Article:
As Bainbridge puts it: “Not only do teenagers spend more time looking inwards, but it starts to become something of an obsession. Early teens may sit for long periods mulling over their own hopes, fears, abilities and defects.” No kidding vet-boy.
So there you are: teenage angst explained away, without so much as a clout around the ear.
Rod Liddle, Sunday Times
Booklist: Treats in Store for 2009. Bainbridge’s zoological approach takes the upheaval of adolescence and turns it into a choreography of interwoven steps that become the most important years of our lives.
Feature: Teenagers: the pinnacle of evolution: It’s not a survival manual – there is none of that self-help preachiness you expect from books on teenagers. This has more of an evolutionary quest and aims to explain why teenagers are the way they are… So he wrote the book, in which he is truly ecstatic about teenagers, and which will no doubt get him many teenage fans… The tone in Teenagers is chatty and energetic and the chances are you will find something really useful here.
17 year-old daughter: I like the way David Bainbridge’s book doesn’t preach at you or make us seem like we’re lazy and violent. And it’s a cool thought that we’re really important because you always think it’s older people who are more important because they tell you what to do. I think it’s great that he’s honest about drugs.
15 year-old son: It’s good to have an adult on my side because I hate the way adults always tell you you’re wrong.
Sally Williams, The Guardian
Should you have a difficult teenager in your life, this book might just help everyone co-exist. Friendly and light-hearted, it attempts to explain why those years are so challenging. David Bainbridge is convinced that the teenage years are something to celebrate… he powerfully conveys the pressures on today’s teenagers – physiologically primed for sex, yet discouraged from reproducing… Teenagers: a natural history offers a fresh and encouraging perspective on a difficult and embarrassing, yet vitally important, stage in the human life cycle.
Gail Vines, Independent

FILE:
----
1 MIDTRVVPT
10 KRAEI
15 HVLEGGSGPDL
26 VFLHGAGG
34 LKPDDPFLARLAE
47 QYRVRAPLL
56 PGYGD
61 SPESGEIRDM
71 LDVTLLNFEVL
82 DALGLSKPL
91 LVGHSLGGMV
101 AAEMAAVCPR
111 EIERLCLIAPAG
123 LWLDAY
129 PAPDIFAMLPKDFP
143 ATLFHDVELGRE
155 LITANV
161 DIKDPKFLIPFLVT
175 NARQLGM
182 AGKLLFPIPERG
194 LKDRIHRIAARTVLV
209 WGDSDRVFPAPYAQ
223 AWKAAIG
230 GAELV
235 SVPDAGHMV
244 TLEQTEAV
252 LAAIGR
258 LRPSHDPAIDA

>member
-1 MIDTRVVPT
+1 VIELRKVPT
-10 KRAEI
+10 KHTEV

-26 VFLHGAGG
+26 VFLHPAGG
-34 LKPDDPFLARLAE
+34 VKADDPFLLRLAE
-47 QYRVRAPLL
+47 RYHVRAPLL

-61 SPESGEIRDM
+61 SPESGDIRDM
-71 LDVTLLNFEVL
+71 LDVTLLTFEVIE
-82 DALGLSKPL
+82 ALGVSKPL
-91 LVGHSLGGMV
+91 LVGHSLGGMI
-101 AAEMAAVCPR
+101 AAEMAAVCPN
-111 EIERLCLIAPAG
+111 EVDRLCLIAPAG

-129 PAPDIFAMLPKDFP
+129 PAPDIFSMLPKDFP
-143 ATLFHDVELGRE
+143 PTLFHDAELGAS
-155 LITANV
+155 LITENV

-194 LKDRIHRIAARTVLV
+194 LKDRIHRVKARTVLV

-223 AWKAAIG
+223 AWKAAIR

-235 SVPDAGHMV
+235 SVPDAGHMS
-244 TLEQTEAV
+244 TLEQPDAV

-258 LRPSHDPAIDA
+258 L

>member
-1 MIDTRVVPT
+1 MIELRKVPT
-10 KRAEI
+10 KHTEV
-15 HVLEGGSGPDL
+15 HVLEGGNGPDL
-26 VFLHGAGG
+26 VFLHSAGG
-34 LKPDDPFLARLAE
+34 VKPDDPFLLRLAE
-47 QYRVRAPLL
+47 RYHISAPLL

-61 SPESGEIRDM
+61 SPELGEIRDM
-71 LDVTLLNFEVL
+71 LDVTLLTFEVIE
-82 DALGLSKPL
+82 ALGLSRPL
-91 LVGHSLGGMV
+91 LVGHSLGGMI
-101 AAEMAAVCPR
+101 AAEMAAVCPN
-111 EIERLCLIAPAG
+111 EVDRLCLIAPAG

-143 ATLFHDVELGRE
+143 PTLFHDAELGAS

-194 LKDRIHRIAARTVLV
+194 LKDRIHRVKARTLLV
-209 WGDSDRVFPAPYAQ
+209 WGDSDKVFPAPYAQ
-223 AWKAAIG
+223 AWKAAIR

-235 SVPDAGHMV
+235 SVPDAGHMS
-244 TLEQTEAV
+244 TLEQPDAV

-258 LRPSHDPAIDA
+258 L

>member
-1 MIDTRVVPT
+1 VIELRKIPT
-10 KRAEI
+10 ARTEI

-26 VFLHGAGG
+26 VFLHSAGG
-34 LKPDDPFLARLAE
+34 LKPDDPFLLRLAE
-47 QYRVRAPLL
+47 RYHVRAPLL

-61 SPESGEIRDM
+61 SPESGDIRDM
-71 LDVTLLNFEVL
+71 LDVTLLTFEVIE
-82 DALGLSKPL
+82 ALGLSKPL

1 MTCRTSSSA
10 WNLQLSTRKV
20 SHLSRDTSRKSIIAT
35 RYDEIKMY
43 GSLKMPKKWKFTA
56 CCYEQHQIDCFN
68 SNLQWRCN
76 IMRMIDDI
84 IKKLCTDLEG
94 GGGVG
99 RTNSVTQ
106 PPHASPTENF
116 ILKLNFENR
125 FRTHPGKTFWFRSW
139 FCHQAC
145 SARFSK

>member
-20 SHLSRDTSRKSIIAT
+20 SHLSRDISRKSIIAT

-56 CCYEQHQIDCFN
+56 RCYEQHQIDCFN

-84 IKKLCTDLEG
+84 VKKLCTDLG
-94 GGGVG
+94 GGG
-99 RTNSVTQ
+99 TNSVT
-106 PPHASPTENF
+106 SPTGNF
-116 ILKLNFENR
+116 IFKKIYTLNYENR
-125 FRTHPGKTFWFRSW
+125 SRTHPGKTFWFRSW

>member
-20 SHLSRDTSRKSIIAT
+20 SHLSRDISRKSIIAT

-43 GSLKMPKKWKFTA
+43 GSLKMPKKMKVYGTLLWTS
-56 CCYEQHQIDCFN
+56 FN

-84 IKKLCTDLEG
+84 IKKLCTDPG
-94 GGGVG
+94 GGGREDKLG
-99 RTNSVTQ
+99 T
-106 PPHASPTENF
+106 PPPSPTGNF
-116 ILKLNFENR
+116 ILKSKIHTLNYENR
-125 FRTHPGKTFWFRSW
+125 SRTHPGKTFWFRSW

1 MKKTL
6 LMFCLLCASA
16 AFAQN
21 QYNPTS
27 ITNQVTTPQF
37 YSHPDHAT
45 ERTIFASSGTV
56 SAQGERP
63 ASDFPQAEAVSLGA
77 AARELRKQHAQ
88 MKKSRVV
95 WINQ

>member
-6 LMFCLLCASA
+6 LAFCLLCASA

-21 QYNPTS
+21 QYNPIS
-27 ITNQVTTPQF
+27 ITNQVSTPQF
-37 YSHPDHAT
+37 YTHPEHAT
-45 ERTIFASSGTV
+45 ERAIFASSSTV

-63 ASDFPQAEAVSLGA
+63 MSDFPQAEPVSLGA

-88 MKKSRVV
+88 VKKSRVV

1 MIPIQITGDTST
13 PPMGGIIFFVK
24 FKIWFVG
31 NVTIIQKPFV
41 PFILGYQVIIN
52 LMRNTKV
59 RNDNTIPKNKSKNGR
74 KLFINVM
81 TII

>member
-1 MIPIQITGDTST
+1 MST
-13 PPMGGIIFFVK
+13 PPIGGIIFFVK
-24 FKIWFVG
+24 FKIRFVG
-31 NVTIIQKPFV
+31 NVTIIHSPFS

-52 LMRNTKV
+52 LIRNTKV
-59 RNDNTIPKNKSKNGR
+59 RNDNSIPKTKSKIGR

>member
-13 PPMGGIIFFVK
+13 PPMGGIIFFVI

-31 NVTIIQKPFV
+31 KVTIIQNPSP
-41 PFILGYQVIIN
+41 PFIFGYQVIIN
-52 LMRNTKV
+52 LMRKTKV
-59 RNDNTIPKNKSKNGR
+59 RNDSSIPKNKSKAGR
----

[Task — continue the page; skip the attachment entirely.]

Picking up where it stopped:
At a time when youth culture is feared and demonised, here is a welcome antidote. As well as providing a highly readable account of the physical, emotional and mental changes that occur in the second decade of life, David Bainbridge argues that teenagers are the most impressive creatures on the planet. The evolution of adolescence, he contends, is what allowed the human brain to make its “great leap forward”.
Kate Douglas, NewScientist
Drawing on evolutionary biology, palaeoanthropology, psychology, his own happy memories of being a Led Zeppelin fan, and a chirpy prose style, he examines the teenage years with reverence, not to say awe.
Cassandra Jardine, New Statesman
This phenomenon and the behavioural traits that accompany it are, according to David Bainbridge, the author of this thoughtful but sometimes unsettling book, what makes teenagers so difficult for adults to understand.
Bainbridge, a veterinary surgeon by training, now combines the role of clinical veterinary anatomist at Cambridge University with writing popular science books. And he has amassed correlations and anecdotes to support his thesis. Just as well: scientists cannot carry out the kind of experiments that would settle the matter one way or the other – that is, inject adolescents with chemicals to alter the way their brains develop to test for a link between brain structure and antisocial behaviour.
But Teenagers is unsettling in a number of ways. First, because in discussing the place of sex, drugs and rock and roll in teenagers’ lives, he accepts that the challenges facing today’s youth are far greater than in the past. This is something we all know, but Bainbridge spells out the downside of sex and drugs in detail. Second, he seeks to persuade us that the teenage years are the high point of our lives (in biological terms, I am sure he is right). But for those of us who passed an enjoyable adolescence, the thought that the best is behind us must be depressing. And for those whose adolescence was less than wonderful, the thought of those missed opportunities for sex, drugs and general misbehaviour must be galling. Bainbridge has written a compelling natural history – but it’s the history of all our yesterdays.
Alan Cane, Financial Times